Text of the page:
Designer's Toolbox: DVD hardware and software overview
DVD authoring is like assembling a digital collage—lots of individual pieces, methodically arranged, emerging as an entirely new creation. The process takes the raw digital materials, or assets, from various software applications and combines them all into a single cohesive unit. Unless you're an author working as part of a team, the assets won't just drop into your lap—you have to create them. Each piece needs to be individually crafted with specialized software on a capable computer workstation.
To start the process, you'll need to assemble your DVD tools by deciding what software you need and the kind of computer it will best run on. That may sound relatively simple, but there are a lot of choices to be made. Your selections will be based partly on the scope of your first project, partly on your own preferences, and the rest on the depth of your pocketbook.
In this chapter, we'll review the hardware and software categories necessary, or at least helpful, for you to produce your own assets and assemble them onto a finished DVD.
If you want to create your own DVDs, you've got to have the right equipment. The basic price of admission into the world of DVD creation is the investment in a capable computer system, a few key peripheral devices, and authoring software.
Because consumer DVD authoring is a relatively new phenomenon, your equipment should be as up-to-date as possible. Parts of the DVD process can be processor intensive, particularly video encoding, so the faster your system is, the sooner you'll complete your projects. Let's review the many options in DVD development hardware, starting with the computer.
Windows or Mac?
You can create great-looking DVDs on either Windows PCs or on Apple Macintosh computers. A full range of authoring and content-creation software is available for both platforms. Each has its specific strengths, but both can achieve professional results.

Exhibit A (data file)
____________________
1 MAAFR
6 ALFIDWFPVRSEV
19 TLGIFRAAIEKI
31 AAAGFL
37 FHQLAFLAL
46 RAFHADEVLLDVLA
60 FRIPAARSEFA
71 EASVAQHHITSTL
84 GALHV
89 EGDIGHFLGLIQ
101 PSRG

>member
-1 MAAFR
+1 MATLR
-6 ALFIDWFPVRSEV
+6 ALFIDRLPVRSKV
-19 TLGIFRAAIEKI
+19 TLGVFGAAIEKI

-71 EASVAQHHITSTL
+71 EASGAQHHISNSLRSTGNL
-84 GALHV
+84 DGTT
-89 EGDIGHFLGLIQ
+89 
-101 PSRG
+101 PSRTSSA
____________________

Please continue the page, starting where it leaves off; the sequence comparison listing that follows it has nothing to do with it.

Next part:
There are many Windows-based DVD authoring packages on the market, providing a good choice of prices and features. Although the selection is more limited on the Mac, the available DVD software is top-notch and is arguably among the best of the bunch.
Our recommendation is to stay on whichever platform you're comfortable with and buy the best DVD software you can afford.
Regardless of your chosen platform, you're probably in one of two camps: Either you already have a computer and want to find out if it can handle the demands of DVD software, or you're in the market for a brand-new computer and want to buy something that's tailor-made for authoring. In the end, the requirements of your chosen DVD software will always determine what kind of hardware you'll need. It's safe to assume that a new top-of-the-line computer will handle anything you throw at it, but if you can't afford the top, you'll want to know what you can get by with and still end up with acceptable results.
A cross-comparison of the requirements of several DVD software applications suggests that you really shouldn't use anything less than a PC with an Intel Pentium III 500 MHz processor, 128 MB of RAM, running Windows 2000 or ME. While this is the bare minimum, most software will benefit from a faster machine and a snappier operating system.
Our recommendation for Windows users is an expandable tower computer with an Intel P4, 2 GHz (or better) processor, 512 MB of RAM running Windows XP (Home or Pro).
With this set-up or something better, you can easily run any kind of DVD software on the market today.
Macintosh DVD software needs to run on Macs with at least a 500 MHz G4 processor, 256 MB of RAM (or better), and using the latest version of the OS X operating system. A dual-processor G4 or G5 Mac would be sweet, if you can spring for it.
G3 Macs generally aren't fast enough to crunch the video for a DVD, and current Apple DVD software won't even install on them. Some users have been able to hack this software into running on a G3 machine, but we don't think it's worth the time and trouble.
While there are some non-Apple entry-level DVD applications that will run on a G3 Mac, our recommendation is to get a G4 or G5 and enjoy the experience, instead of frustrating yourself with a too-slow computer.
Why not both?
People in many homes and offices use both Macs and PCs in their everyday setup. Even if you prefer one over the other, having access to both platforms can come in pretty handy. It means you can run any available software application you want.
Sometimes the DVD authoring process is shared between Macs and PCs. Often, the Macs will be used for menu design and motion graphics while the PC handles the authoring. In other situations, the PC will serve as an MPEG-2 video encoding station, while the Mac does the authoring duties.
Of course you don't have to do it this way, but by using both, you can let each platform play to its strengths or your personal preferences.